- The use of a rotation operation several times is like using one rotation i.e., ${M}_{2}=Rot(Rot(K\oplus {R}_{t}\oplus {T}_{R},ID\oplus {R}_{t}),{K}_{X}+{R}_{t})$ in the Aghili and Mala improvement equals with ${M}_{2}=Rot(K\oplus {R}_{t}\oplus {T}_{R},i)$ where i is a value between 0 to L. The same point applies to ${M}_{1}$ message.
- Based on this fact given $M=Rot(X,Y)\phantom{\rule{3.33333pt}{0ex}}mod\phantom{\rule{3.33333pt}{0ex}}L$ and X, if we rotate right M for $i=0,\dots ,L$ and comparing the result with X, one can determine Y, the adversary with eavesdropping two sessions of protocol messages without completion of protocol sessions which leads to not updating secret values, can conduct secret disclosure attack which reveals $ID$ and K. Precisely, given ${M}_{2}=Rot(K\oplus {R}_{t}\oplus {T}_{R},i)$ and ${M}_{2}^{\prime}=Rot(K\oplus {R}_{t}^{\prime}\oplus {T}_{R}^{\prime},j)$, ${R}_{t}$, ${R}_{t}^{\prime}$, ${T}_{R}$, ${T}_{R}^{\prime}$, ${M}_{1}$ and ${M}_{1}^{\prime}$, the adversary for $i,j=0,\dots ,L$ verifies whether $RoR({M}_{2},i)\oplus {R}_{T}\oplus {T}_{R}\stackrel{?}{==}RoR({M}_{2}^{\prime},j)\oplus {R}_{T}^{\prime}\oplus {T}_{R}^{\prime}$ to retrieve K as $RoR({M}_{2},i)\oplus {R}_{T}\oplus {T}_{R}$. Similarly, for $i,j=0,\dots ,L$ the adversary verifies whether $RoR({M}_{1},i)\oplus {R}_{T}\oplus {T}_{R}\stackrel{?}{==}RoR({M}_{1}^{\prime},j)\oplus {R}_{T}^{\prime}\oplus {T}_{R}^{\prime}$ to retrieve $ID\oplus K$ as $RoR({M}_{1},i)\oplus {R}_{T}\oplus {T}_{R}$. Given that K has already been acquired, the adversary can get $ID$ and can verify the correctness of the obtained values by using other protocol’s messages.
- Since all the secret values of the protocol are revealed, it is easy to do a variety of attacks including impersonation attacks, traceability attacks, de-synchronization attacks, etc.

## 4. UEAP-Our Proposed Protocol

- The reader starts the protocol by generating and sending a random time stamp ${T}_{R}$ and $Query$ to the tag.
- The tag, once it receives the message, verifies whether ${T}_{R}\stackrel{?}{>}{T}_{t}$. If ${T}_{R}>{T}_{t}$, the tag:
- generates a random number ${R}_{t}$;
- calculates ${M}_{1}$ as ${E}_{K}(ID\parallel {R}_{t}\parallel {T}_{R})$;
- and sends $IDS$, ${M}_{1}$ and ${R}_{t}$ to the reader.

- Upon reception the message, the reader sends $IDS$, ${M}_{1}$, ${R}_{t}$ and ${T}_{R}$ to the back-end database.
- Once the back-end database received the message, verifies whether the received $IDS$ matches with $ID{S}_{new}$ or $ID{S}_{old}$. If the back-end database does not find any match, stops the protocol; otherwise, the database:
- calculates ${M}_{1}^{\prime}={E}_{{K}_{X}}(ID\parallel {R}_{t}\parallel {T}_{R})$ which X is $new$ or $old$. Then it verifies whether ${M}_{1}^{\prime}\stackrel{?}{=}{M}_{1}$. If ${M}_{1}^{\prime}\ne {M}_{1}$, the back-end database stops the protocol; otherwise, it does as follows:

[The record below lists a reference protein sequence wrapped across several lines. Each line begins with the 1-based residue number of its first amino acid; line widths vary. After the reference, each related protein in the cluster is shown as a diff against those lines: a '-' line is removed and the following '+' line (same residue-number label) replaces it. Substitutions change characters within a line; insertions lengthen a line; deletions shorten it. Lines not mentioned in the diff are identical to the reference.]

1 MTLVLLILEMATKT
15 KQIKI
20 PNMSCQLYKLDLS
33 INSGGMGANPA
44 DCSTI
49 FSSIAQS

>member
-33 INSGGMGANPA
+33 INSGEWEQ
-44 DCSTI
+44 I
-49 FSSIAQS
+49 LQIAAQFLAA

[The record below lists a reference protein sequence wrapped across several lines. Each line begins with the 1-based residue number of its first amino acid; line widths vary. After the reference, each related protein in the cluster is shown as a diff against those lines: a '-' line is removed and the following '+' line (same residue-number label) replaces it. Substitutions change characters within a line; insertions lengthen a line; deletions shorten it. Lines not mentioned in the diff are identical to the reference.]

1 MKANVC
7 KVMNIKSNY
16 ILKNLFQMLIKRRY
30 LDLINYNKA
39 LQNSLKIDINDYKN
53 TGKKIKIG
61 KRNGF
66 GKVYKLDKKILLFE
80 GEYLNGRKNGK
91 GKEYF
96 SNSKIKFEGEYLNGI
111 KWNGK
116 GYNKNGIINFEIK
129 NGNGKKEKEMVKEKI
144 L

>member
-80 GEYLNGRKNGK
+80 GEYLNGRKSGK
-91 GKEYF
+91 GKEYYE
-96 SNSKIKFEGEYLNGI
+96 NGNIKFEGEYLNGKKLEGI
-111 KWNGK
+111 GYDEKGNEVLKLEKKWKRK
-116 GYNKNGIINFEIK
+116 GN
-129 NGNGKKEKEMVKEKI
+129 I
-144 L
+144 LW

- -
- authenticates the tag;
- -
- generates ${i}_{sub}\in \{1,2,3,4\}$ and computes ${M}_{2}$ and ${M}_{3}$ as below:${M}_{2}={E}_{{K}_{X}\oplus {R}_{t}}(ID\parallel {T}_{R}\parallel {K}_{X})$;${M}_{3}={E}_{{K}_{X}\oplus {T}_{R}}(({K}_{X}\oplus {i}_{sub})\parallel {R}_{t}\parallel {T}_{R})$;
- -
- generates sub-key as below:$subkey=Rot({K}_{X}\left({i}_{sub}\right),{K}_{X}\oplus {R}_{t}\oplus {T}_{R})$;
- -
- updates its values as below:$ID{S}_{old}=ID{S}_{new}$;${K}_{old}={K}_{new}$;$ID{S}_{new}=Rot(IDS\oplus {R}_{t},K\oplus {R}_{t}\oplus {T}_{R})$;${K}_{new}$ is generated by replacing ${K}_{{i}_{sub}}$;
- -
- and sends ${M}_{2}$ and ${M}_{3}$ through the reader to the tag.

- Upon receipt of the messages, the tag calculates ${M}_{2}^{\prime}={E}_{{K}_{X}\oplus {R}_{t}}(ID\parallel {T}_{R}\parallel {K}_{X})$ by its local values and then verifies whether ${M}_{2}^{\prime}\stackrel{?}{=}{M}_{2}$. If ${M}_{2}^{\prime}={M}_{2}$, the tag:
- successfully authenticates the back-end server;
- extracts ${i}_{sub}$ from ${M}_{3}$;
- generates new sub-key as $subkey=Rot(K\left({i}_{sub}\right),K\oplus {R}_{t}\oplus {T}_{R})$;
- and finally updates its $IDS,K$ and ${T}_{t}$ as below:$ID{S}_{new}=Rot(IDS\oplus {R}_{t},K\oplus {R}_{t}\oplus {T}_{R})$;${K}_{new}$ is generated by replacing ${K}_{{i}_{sub}}$.

#### 4.1. Security Evaluation of UEAP

#### 4.1.1. Informal Security Proof

**Resistance against de-synchronization attack:**Given that in the UEAP protocol all messages are encrypted, the adversary cannot modify the transferred messages in such a way that the protocol parties exist from synchronization. Any modification in any transferred encrypted message is identified by the tag or the reader and it will terminate the protocol.

**Resistance against traceability attack:**The vulnerability of ULRAS protocol was due to the fact that the adversary could retrieve the value of ${K}_{x}\oplus {R}_{t}\oplus {T}_{R}\phantom{\rule{3.33333pt}{0ex}}mod\phantom{\rule{3.33333pt}{0ex}}L$. Because of using encryption function in calculating of messages in the UEAP protocol, the adversary cannot determine ${K}_{x}\oplus {R}_{t}\oplus {T}_{R}\phantom{\rule{3.33333pt}{0ex}}mod\phantom{\rule{3.33333pt}{0ex}}L$, and so the UEAP protocol is secure against the traceability attack presented in this manuscript.